Railroad Worker Injuries and FELA Law

The work environment railroad workers operate within presents them with many daily hazards. While railroad work is still risk laden, it was even more dangerous in 1908, when the Federal Employers Liability Act (FELA) was passed in order to protect railroad workers. FELA created a system in which railroad employees who suffer work related injuries can seek legal recovery from their employers in order to compensate them and support them and to support their families in the event of the employee’s death. FELA claims may be filed in state or federal court, or made directly to the employer.

Employees covered under FELA

Any railroad employee is covered by FELA. In the event a railroad employee suffers an injury that is work related, even if that employee’s job does not typically include work on trains or around them, that employee will be able to file a claim under FELA.

Negligence and FELA Claims

While FELA can be compared to workers’ compensation in that it is used to address the issue of workers injured in the course of their employment, there are differences, most notably the need to prove liability. While workers’ compensation may be collected regardless of who was at fault, a FELA claim must show that the employer has acted negligently, and that the negligent actions or omissions are responsible for the employee’s injury.

Railroad companies are obligated under FELA to maintain a reasonably safe place of work for their employees. There are a number of standards set for railroad employees, and a failure to meet any of those standards can make them liable. Standards include, but are not limited to, the requirement of maintaining a reasonably safe workplace with reasonably safe equipment, providing proper training and support to employees, enforcing the safety regulations, and not requesting workers to meet unreasonable quotas. If an employer violates a federal safety act, the negligence case does not have to be proven, as the railroad will be faced with absolute liability under FELA.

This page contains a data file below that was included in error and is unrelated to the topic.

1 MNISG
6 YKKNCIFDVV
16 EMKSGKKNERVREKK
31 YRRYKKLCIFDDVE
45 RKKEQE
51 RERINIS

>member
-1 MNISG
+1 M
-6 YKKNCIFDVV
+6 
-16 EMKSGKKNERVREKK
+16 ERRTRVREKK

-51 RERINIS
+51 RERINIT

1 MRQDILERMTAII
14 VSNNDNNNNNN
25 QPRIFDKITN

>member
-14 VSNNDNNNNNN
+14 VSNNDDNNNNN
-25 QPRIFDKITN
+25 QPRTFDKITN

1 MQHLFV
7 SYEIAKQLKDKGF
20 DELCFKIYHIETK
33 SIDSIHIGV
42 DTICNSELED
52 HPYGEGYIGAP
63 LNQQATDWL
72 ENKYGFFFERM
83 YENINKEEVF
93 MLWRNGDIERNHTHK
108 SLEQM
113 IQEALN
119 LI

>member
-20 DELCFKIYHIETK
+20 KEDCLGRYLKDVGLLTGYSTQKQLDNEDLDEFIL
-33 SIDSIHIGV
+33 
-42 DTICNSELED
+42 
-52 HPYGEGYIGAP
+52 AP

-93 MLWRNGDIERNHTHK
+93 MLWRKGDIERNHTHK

Proving Liability under FELA

While FELA does require an injured railroad worker to show negligence on the part of his or her employer, the negligence standard in a FELA case is lower than in a standard negligence case. In a FELA claim, all that needs to be shown is that any amount of negligence existed, and that the negligence played at least a small part in the cause of the injury. It is therefore far easier for a plaintiff to prove negligence under FELA than in most negligence cases.

However, it is also worth noting that the need to prove negligence creates a potential defense for the employer. The employer can claim that the employee was negligent, and that the employee’s negligence was at least partly to blame for the injury. Under FELA, this defense is analyzed as comparative negligence, where the employer’s negligence, and the employee’s negligence will be compared to determine what percent of the liability should fall on each party. If the employee is determined to bear 40% of the liability, compared to the employer’s 60%, then the employee’s damages will be reduced by 40%. Thus a $100,000 award will be lowered to $60,000 to reflect the portion of the responsibility for the accident that was attributed to the employee’s own negligence.

Compensation Available in a FELA Claim

When a railroad employer is found liable in a FELA claim, the employee may collect compensation for lost wages, both past and future, for all related medical treatment, and for pain, suffering and mental distress. The damages in a FELA case often exceed what an employee would recover in a workers’ compensation claim.

Contact Stern Law, PLLC for A Free Consultation

At Stern Law, PLLC, we have compassionate and caring attorneys ready to work with on your FELA claim and find the best strategy for seeking compensation and for protecting injured railroaders’ rights. Contact Stern Law, PLLC today at (844) 808-7529 for a free consolation with an experienced attorney.


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